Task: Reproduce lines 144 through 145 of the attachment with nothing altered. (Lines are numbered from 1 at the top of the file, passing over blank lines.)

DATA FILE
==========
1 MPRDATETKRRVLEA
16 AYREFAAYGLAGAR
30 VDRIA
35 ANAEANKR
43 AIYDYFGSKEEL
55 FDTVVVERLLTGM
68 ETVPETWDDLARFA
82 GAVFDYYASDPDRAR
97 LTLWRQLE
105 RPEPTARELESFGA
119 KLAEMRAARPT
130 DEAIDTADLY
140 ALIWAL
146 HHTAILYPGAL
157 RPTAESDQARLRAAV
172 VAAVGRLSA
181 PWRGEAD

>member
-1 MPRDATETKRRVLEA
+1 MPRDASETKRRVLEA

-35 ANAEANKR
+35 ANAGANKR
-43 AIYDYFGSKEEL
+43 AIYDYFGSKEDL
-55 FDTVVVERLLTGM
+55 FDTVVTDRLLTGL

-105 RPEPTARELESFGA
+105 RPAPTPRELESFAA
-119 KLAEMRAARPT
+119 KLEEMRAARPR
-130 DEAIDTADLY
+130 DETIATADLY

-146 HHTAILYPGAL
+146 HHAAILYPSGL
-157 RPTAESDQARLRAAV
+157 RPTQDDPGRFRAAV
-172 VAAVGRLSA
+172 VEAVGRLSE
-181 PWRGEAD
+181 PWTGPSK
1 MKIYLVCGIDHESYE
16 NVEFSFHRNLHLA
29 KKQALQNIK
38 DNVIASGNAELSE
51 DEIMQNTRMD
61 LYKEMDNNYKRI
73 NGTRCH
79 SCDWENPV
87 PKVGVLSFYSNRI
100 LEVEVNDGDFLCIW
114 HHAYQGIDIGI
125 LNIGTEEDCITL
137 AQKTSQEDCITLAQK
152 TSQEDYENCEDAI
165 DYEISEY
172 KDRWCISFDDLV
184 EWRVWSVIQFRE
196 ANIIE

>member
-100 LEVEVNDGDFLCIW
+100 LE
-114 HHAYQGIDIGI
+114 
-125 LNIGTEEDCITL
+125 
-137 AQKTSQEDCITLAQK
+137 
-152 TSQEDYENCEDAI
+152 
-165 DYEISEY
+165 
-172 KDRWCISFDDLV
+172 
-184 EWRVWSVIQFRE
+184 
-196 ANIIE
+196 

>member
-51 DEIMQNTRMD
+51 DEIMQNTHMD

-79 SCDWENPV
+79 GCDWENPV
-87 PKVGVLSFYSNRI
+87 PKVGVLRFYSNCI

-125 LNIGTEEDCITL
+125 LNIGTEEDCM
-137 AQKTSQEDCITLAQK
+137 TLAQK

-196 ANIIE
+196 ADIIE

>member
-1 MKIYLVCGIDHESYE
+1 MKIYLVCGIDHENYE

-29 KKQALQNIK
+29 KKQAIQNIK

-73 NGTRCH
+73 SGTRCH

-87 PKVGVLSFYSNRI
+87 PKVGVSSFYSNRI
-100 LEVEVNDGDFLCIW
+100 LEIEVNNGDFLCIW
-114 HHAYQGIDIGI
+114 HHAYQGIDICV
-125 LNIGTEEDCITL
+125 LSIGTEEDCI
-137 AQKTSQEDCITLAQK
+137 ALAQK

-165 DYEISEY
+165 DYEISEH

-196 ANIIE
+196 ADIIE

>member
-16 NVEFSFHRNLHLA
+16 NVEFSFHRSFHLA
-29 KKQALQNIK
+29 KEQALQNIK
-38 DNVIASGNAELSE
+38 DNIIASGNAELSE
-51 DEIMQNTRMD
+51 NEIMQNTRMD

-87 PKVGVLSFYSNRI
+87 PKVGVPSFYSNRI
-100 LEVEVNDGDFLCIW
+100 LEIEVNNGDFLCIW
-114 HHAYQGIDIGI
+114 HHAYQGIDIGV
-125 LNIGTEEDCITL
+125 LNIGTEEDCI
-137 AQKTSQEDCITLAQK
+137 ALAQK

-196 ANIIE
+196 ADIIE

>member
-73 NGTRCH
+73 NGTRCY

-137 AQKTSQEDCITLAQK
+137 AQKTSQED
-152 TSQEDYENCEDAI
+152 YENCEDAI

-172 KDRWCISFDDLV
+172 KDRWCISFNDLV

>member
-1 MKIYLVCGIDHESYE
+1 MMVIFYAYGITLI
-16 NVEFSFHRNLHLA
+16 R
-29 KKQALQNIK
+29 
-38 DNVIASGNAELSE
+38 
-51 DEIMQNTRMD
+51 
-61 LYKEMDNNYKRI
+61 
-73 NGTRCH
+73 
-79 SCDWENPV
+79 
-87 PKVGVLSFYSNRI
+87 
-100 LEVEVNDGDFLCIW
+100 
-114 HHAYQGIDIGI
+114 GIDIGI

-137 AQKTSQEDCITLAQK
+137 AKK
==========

+1 MMVIFYAYGITLI
-16 NVEFSFHRNLHLA